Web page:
“We have had plans in place since the first lockdown. This allows us to be pro active rather than reactive.  At Cube we have a senior leadership team. The team meet weekly via zoom and discuss all nearly completed,  rely started and future projects. We highlight any logistical issues we may have, this includes not only access but also our supply chain.

We are fortunate to be in a very good financial position, so we stock pile some of our most used materials, this includes bulk aggregates and cement for the landscape division.
We also have a separate division specialising in outdoor rooms. So we stock pile cedar, and framing materials and fixings. There was a shortage in the first lockdown of timber, which created long lead times on deliveries. So since then we have stock piled.
The landscape industry have been able to continue to work under the government guidelines, but this made some companies complacent, and it impacted them badly when major suppliers closed their doors for trade.
It’s a bit cliche to say, “The key to maintaining a steady schedule of work is to plan ahead”. But this is exactly why at Cube we maintain seven live projects consistently all year.”

Elmtree Garden Contractors won’t be making any changes to its current work, and though it is optimistic at the moment, challenges could be ahead:

“We have so many house buildings sites at the moment, so if confidence in house buying goes down, then we’re going to go with it. For the moment it’s going really well, and we’re not having to adjust how we’re working at all.”

 

Hortus Collective also has some concerns:

“It’s been a funny year in general, and things for us have carried on as normal in terms of projects, they’ve still been coming through the door and the ones on the books are thankfully continuing. It doesn’t however get rid of the anxiety associated with the government’s proposals. It’s certainly leaving some uncertainty going forward. If the lockdown has to continue into next year, then what does it mean? Hortus Collective is a new company, so it does leave some concerns.

But it’s almost a learn experience – we’ve all been through this once before. So, in terms of provisions going forward, we’re just following guidelines and we’ll continue to do so.”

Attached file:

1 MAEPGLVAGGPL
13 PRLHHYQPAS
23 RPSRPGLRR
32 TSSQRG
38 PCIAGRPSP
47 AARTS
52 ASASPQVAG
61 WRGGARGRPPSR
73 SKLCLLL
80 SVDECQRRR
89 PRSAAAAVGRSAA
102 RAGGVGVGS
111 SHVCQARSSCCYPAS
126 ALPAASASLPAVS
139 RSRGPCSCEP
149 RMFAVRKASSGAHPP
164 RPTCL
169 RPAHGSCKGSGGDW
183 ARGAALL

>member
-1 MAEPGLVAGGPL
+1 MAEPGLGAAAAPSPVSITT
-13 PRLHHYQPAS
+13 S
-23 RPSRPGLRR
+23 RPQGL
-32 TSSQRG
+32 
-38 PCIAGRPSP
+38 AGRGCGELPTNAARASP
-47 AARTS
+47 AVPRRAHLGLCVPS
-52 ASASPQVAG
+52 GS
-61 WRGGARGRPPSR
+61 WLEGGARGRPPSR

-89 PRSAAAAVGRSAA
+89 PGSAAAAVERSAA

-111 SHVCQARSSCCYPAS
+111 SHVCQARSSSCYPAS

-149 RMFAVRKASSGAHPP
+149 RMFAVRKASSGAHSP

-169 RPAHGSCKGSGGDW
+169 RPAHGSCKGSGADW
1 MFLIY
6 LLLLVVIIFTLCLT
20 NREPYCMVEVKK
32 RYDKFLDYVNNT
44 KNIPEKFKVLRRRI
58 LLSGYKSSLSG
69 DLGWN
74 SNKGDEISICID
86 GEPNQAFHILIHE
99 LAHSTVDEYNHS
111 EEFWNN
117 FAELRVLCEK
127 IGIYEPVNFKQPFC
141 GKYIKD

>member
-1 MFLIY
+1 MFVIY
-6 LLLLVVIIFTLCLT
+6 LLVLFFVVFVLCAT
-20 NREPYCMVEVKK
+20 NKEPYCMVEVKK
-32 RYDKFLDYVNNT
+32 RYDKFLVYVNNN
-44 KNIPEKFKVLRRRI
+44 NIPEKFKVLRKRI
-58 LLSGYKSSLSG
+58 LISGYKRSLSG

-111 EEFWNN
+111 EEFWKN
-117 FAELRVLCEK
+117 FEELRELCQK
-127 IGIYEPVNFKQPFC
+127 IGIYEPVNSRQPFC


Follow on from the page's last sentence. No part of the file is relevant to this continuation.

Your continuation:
Marcus Watson of Ground Control explains how it is putting its employees and customers first:

“In considering the lockdowns, our over-riding desires are to protect our people and customers, protect our business and do our bit for the nation. We have been reviewing our policies and making amendments based on the increased prevalence of COVID in October, and have already reduced the number of people in vehicles, mandated the use of the NHS COVID-19 app for those working in teams and have closed our offices again.

Keeping our people safe, protecting those in vulnerable categories, and making sure all our people feel supported has been critical throughout this year. The government’s extension of the furlough scheme is helpful in that is allows us to better support people in vulnerable categories who cannot work from home and make sure they are kept safe. We have introduced a subscription to the Calm app and moved our “Train Your Brain” bitesize learning sessions and GC Yoga online. We also understand many of our people may be struggling financially and introduced a Hardship Fund as well as Wagestream – an app which supports with saving and interest free borrowing.

As we go back into lockdown, we are confident we can work safely within the government guidance to continue to deliver our services. This is especially important as we enter the winter season and gritting is a top priority for many of our customers who want to ensure their site users are safe.”